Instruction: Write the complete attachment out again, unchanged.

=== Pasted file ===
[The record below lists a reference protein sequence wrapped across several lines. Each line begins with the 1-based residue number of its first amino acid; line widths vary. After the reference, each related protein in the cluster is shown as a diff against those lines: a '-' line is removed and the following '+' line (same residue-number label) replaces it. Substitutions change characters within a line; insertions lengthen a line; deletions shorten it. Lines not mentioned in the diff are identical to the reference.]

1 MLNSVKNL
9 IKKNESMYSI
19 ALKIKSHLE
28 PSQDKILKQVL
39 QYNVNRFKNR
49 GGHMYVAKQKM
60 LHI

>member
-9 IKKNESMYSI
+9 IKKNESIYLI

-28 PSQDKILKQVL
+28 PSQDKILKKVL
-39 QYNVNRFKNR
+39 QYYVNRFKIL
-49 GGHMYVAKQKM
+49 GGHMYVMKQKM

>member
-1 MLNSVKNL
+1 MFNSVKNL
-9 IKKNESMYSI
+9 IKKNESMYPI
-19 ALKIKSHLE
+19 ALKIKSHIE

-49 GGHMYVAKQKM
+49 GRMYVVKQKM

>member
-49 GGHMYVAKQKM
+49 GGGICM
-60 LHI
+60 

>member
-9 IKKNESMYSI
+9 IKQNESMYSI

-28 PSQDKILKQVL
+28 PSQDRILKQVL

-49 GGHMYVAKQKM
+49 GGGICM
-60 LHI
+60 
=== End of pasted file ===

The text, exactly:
[The record below lists a reference protein sequence wrapped across several lines. Each line begins with the 1-based residue number of its first amino acid; line widths vary. After the reference, each related protein in the cluster is shown as a diff against those lines: a '-' line is removed and the following '+' line (same residue-number label) replaces it. Substitutions change characters within a line; insertions lengthen a line; deletions shorten it. Lines not mentioned in the diff are identical to the reference.]

1 MLNSVKNL
9 IKKNESMYSI
19 ALKIKSHLE
28 PSQDKILKQVL
39 QYNVNRFKNR
49 GGHMYVAKQKM
60 LHI

>member
-9 IKKNESMYSI
+9 IKKNESIYLI

-28 PSQDKILKQVL
+28 PSQDKILKKVL
-39 QYNVNRFKNR
+39 QYYVNRFKIL
-49 GGHMYVAKQKM
+49 GGHMYVMKQKM

>member
-1 MLNSVKNL
+1 MFNSVKNL
-9 IKKNESMYSI
+9 IKKNESMYPI
-19 ALKIKSHLE
+19 ALKIKSHIE

-49 GGHMYVAKQKM
+49 GRMYVVKQKM

>member
-49 GGHMYVAKQKM
+49 GGGICM
-60 LHI
+60 

>member
-9 IKKNESMYSI
+9 IKQNESMYSI

-28 PSQDKILKQVL
+28 PSQDRILKQVL

-49 GGHMYVAKQKM
+49 GGGICM
-60 LHI
+60 